Friday, March 29, 2019

An Aggressive, Achievable Plan Requiring Lots of Money to Accomplish

          By Henry Stewart

American experts and industry suppliers are slowly chiming in on US Vice President Mike Pence's aggressive demand that the US commit to placing "boots on the Moon" by 2024. The emerging consensus is that the goal is achievable, but difficult and will "require concerted effort by NASA, the White House, and the Office of Management and Budget."

As outlined in the March 28th, 2019 post, "Can NASA Really Put Astronauts on the Moon in 2024?," Pence has instructed NASA to put US astronauts on the lunar surface by 2024, four years earlier than previously planned.

The article noted that representatives from Denver CO based Lockheed Martin Space Systems, the prime contractor for the Orion multi-purpose crew vehicle (Orion MPCV), have indicated that:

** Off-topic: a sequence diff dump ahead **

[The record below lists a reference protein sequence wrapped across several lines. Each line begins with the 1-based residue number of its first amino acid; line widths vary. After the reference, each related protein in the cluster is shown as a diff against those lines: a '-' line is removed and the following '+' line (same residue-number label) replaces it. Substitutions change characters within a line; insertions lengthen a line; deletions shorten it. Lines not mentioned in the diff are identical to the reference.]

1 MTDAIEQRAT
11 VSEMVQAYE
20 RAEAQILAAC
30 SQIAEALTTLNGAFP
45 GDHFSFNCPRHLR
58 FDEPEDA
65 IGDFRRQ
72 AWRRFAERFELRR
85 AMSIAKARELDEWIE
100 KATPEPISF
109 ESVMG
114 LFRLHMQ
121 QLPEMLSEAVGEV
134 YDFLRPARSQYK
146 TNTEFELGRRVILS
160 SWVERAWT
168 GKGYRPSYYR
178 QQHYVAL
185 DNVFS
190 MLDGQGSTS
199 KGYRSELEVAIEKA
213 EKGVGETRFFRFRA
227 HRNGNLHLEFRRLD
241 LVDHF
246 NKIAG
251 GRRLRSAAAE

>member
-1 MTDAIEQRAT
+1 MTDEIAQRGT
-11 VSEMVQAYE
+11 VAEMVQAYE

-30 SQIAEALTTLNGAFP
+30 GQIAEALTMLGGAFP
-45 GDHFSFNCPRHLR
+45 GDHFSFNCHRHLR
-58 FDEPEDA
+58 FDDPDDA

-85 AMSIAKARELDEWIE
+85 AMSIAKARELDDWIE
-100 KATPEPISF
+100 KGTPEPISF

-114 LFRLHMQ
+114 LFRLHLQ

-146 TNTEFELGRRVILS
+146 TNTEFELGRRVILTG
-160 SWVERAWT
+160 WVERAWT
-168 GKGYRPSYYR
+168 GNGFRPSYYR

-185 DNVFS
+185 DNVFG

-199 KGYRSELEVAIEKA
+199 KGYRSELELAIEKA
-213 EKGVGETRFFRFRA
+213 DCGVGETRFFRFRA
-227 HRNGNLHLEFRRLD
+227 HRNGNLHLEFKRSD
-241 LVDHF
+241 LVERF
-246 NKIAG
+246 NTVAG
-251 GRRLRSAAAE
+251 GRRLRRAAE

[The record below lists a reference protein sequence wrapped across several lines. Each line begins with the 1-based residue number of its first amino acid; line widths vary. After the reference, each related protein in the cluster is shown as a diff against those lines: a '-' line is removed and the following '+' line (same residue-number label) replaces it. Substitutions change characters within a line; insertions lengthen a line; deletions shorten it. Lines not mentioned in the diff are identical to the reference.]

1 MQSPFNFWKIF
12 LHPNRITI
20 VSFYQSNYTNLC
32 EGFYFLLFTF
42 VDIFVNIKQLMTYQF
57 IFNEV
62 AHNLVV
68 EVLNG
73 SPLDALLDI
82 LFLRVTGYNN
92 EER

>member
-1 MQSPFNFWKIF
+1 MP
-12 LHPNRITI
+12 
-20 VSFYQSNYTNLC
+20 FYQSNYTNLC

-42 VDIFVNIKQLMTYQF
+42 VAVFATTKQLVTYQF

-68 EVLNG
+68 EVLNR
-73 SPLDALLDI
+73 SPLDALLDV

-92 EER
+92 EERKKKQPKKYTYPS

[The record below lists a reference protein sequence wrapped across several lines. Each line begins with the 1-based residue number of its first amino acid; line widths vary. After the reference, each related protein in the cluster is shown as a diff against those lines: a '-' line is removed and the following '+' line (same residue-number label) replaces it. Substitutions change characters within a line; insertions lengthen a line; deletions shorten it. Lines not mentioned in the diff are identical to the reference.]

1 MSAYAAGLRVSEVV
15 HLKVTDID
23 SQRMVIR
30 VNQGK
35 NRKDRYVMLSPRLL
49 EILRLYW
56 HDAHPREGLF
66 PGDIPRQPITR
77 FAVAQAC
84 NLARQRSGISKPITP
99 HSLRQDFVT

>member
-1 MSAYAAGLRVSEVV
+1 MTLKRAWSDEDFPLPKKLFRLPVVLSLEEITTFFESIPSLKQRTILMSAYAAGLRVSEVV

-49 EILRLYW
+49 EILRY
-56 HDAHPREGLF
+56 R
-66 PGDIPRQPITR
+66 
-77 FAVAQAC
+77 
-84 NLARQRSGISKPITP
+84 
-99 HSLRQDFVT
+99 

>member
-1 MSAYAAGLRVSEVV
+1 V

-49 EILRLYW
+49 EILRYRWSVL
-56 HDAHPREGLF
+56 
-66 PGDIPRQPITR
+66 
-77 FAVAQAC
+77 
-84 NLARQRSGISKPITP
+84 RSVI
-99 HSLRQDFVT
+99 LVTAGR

... the company could build a crewed lunar lander relatively quickly, by leveraging technologies developed for Orion. This lander could touch down by 2024, provided it departs from an "early version" of the (Lunar) Gateway, the moon-orbiting space station that NASA plans to start building in 2022 as a fulcrum for landing operations.
The article also quoted Brian Weeden, the director of program planning at the Washington DC based Secure World Foundation, a private operating foundation that promotes cooperative solutions for space sustainability and the peaceful uses of outer space.

According to Wheedon, "The question has always been politics."
Historically, Congress and the White House tend to pull NASA in different directions, he explained, and the agency doesn't have enough money to do all that it's asked to do.
Any increase in the tempo of the construction of the NASA led Lunar Gateway could also effect the Canadian Federal government's recent commitment of $1.9Bln CDN in funding for a 3rd generation Canadarm for the Gateway.

As outlined in the March 20th, 2019 "Special Report on the 2019 Federal Budget," the funding for the new Canadarm doesn't really start to kick in until the 2020-2021 budget period. It might need to be re-allocated or pushed forward in order to effectively contribute to the now modified, US initiative.

Henry Stewart is the pseudonym of a Toronto based aerospace writer.

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